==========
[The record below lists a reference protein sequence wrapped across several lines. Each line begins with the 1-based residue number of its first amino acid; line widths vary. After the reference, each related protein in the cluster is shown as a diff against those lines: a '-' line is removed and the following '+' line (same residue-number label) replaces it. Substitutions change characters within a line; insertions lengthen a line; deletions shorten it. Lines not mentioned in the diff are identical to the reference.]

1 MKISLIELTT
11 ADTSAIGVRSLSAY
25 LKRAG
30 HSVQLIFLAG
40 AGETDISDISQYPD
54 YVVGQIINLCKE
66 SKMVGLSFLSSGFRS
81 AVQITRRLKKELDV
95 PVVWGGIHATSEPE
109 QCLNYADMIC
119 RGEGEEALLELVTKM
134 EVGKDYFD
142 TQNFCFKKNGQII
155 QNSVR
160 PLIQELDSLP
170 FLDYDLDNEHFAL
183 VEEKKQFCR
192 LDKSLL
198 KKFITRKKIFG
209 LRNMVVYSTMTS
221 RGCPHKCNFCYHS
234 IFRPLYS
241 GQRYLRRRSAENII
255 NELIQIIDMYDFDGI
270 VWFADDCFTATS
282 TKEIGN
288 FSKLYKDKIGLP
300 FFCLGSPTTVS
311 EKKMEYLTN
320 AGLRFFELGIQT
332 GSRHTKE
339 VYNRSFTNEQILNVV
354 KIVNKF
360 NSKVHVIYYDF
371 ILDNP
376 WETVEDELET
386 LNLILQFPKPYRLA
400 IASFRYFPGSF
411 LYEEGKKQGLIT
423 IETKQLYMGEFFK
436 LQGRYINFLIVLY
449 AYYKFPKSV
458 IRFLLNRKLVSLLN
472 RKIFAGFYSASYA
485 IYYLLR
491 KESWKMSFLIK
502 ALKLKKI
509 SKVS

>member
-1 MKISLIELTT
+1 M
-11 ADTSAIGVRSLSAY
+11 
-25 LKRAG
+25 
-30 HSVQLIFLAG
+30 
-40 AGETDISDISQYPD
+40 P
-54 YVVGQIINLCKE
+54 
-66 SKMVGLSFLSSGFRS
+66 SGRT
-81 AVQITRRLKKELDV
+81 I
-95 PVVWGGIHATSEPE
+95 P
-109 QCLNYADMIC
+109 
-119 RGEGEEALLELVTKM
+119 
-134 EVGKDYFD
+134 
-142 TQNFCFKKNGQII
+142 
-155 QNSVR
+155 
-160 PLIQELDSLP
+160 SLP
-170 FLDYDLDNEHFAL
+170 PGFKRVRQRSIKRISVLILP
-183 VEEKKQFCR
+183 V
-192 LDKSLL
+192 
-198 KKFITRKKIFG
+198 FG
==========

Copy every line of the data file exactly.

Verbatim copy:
[The record below lists a reference protein sequence wrapped across several lines. Each line begins with the 1-based residue number of its first amino acid; line widths vary. After the reference, each related protein in the cluster is shown as a diff against those lines: a '-' line is removed and the following '+' line (same residue-number label) replaces it. Substitutions change characters within a line; insertions lengthen a line; deletions shorten it. Lines not mentioned in the diff are identical to the reference.]

1 MKISLIELTT
11 ADTSAIGVRSLSAY
25 LKRAG
30 HSVQLIFLAG
40 AGETDISDISQYPD
54 YVVGQIINLCKE
66 SKMVGLSFLSSGFRS
81 AVQITRRLKKELDV
95 PVVWGGIHATSEPE
109 QCLNYADMIC
119 RGEGEEALLELVTKM
134 EVGKDYFD
142 TQNFCFKKNGQII
155 QNSVR
160 PLIQELDSLP
170 FLDYDLDNEHFAL
183 VEEKKQFCR
192 LDKSLL
198 KKFITRKKIFG
209 LRNMVVYSTMTS
221 RGCPHKCNFCYHS
234 IFRPLYS
241 GQRYLRRRSAENII
255 NELIQIIDMYDFDGI
270 VWFADDCFTATS
282 TKEIGN
288 FSKLYKDKIGLP
300 FFCLGSPTTVS
311 EKKMEYLTN
320 AGLRFFELGIQT
332 GSRHTKE
339 VYNRSFTNEQILNVV
354 KIVNKF
360 NSKVHVIYYDF
371 ILDNP
376 WETVEDELET
386 LNLILQFPKPYRLA
400 IASFRYFPGSF
411 LYEEGKKQGLIT
423 IETKQLYMGEFFK
436 LQGRYINFLIVLY
449 AYYKFPKSV
458 IRFLLNRKLVSLLN
472 RKIFAGFYSASYA
485 IYYLLR
491 KESWKMSFLIK
502 ALKLKKI
509 SKVS

>member
-1 MKISLIELTT
+1 M
-11 ADTSAIGVRSLSAY
+11 
-25 LKRAG
+25 
-30 HSVQLIFLAG
+30 
-40 AGETDISDISQYPD
+40 P
-54 YVVGQIINLCKE
+54 
-66 SKMVGLSFLSSGFRS
+66 SGRT
-81 AVQITRRLKKELDV
+81 I
-95 PVVWGGIHATSEPE
+95 P
-109 QCLNYADMIC
+109 
-119 RGEGEEALLELVTKM
+119 
-134 EVGKDYFD
+134 
-142 TQNFCFKKNGQII
+142 
-155 QNSVR
+155 
-160 PLIQELDSLP
+160 SLP
-170 FLDYDLDNEHFAL
+170 PGFKRVRQRSIKRISVLILP
-183 VEEKKQFCR
+183 V
-192 LDKSLL
+192 
-198 KKFITRKKIFG
+198 FG